As readers of this column are aware, I am not a fan of Vancouver’s Empty Homes Tax, a.k.a. the Vacancy Tax.
Although the tax was intended to address Vancouver’s housing crisis, every Vancouver homeowner is now required to submit an annual property status declaration to determine if their property is subject to the tax.
Mayor Robertson, who once naively promised to end homelessness, promised this tax could put up to 25,000 properties back on the rental market.
While I am not blind to what many consider the injustice of homes being kept empty while others have nowhere to live, I opposed this tax for many reasons.
For one thing, it suddenly morphed from a vacant home tax into an “under-utilized” home tax impacting many B.C. homeowners who had legitimate reasons for owning a second home in Vancouver.
When I asked city staff why the tax should apply to these people, I was told these owners could rent out their homes when they were not living in them. A stupid and preposterous response.
In one case, we discovered the tax even applied to the owner of a vacant lot in Kerrisdale that had never been built on.
I also questioned how the program would be administered, noting the difficulties other international jurisdictions had encountered when trying to implement similar taxes. We are now getting some answers.
While for most of us Aug. 31 marks the end of summer, for some Vancouver homeowners it is a critical deadline.
It is the date by which they must submit additional information to the city’s Vacancy Tax office auditors to avoid paying the tax.
I learned about this from two Vancouver property owners, Cathy and Bill.
Cathy has lived in her house since 2004 where she raised her family. She is an active member of the Kerrisdale Community Centre and prior to the Feb. 2, 2018 deadline signed “yes, I live here” on the city’s declaration form.
She was subsequently asked to provide additional information. She suspects this may have been because the two homes beside her were empty.
On April 25, she went in person to City Hall (since privacy considerations prevent her from emailing information) and presented her B.C. driver’s licence and ICBC insurance to prove her residency.
However, this was not adequate for the auditors in the Vacancy Tax office. They wrote back requesting her ICBC residential address history for 2016/2017, along with a homeowner’s insurance policy, or correspondence from a government authority regarding receipt of benefits, or a CRA Notice of Assessment, etc.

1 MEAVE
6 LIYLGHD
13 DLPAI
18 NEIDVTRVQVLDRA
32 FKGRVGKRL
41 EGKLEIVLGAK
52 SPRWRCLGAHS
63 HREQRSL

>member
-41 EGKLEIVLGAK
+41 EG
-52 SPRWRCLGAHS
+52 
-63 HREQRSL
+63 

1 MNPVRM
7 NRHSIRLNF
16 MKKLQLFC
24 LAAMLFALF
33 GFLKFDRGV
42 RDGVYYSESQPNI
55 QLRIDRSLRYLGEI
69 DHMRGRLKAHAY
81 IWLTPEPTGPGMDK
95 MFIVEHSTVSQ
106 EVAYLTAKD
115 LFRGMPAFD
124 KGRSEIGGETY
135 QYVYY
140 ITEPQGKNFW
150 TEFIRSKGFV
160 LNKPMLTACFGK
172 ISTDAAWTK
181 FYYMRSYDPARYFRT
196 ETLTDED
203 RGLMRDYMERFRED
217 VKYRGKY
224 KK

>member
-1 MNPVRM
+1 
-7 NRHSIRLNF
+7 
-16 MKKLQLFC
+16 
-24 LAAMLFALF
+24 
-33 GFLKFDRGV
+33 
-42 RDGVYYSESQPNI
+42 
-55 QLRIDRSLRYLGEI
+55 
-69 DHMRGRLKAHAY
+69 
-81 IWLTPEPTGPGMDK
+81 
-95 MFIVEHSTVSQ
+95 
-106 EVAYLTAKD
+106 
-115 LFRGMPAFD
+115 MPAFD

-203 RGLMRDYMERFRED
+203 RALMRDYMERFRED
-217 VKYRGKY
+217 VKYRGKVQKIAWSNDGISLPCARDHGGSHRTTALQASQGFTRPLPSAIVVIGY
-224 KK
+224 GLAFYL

Cathy is compiling the necessary documents and will comply with the request. But she wrote to me because she’s feeling unduly harassed by the city.
Bill is also upset with the city. He claimed an exclusion from the tax since his downtown apartment, which is a second home, was being renovated. The city is now disputing whether his $100,000 renovation fits the definition of a “major renovation.”
I do not know all the details of his situation. What I do know is his lawyer is now involved, and the matter may end up in the courts.
These are just two stories sent to me. But I suspect there are many others feeling harassed by vacancy office auditors.
The so-called Empty Homes Tax was intended to bring tens of thousands of additional rental units onto the market. But it has failed.
It will no doubt generate revenues for the city; hopefully enough to cover the ever-increasing administrative costs.
But at what other costs? Longstanding Vancouver residents are feeling harassed and legal disputes are brewing.
To add insult to injury, the province has decided to bring in its so-called Speculation Tax. While many consider it a wealth tax, it too is a vacant or “under-utilized” dwelling tax.
To date, we have received little information on how it will be implemented and administered.
But if Vancouver’s Empty Home Tax is any indication, the B.C. government should reconsider this ill-conceived program, if only on administrative grounds.
Outside of Vancouver, it will not have much help analyzing the piles of photocopied documents to be delivered to its offices.
What a mess.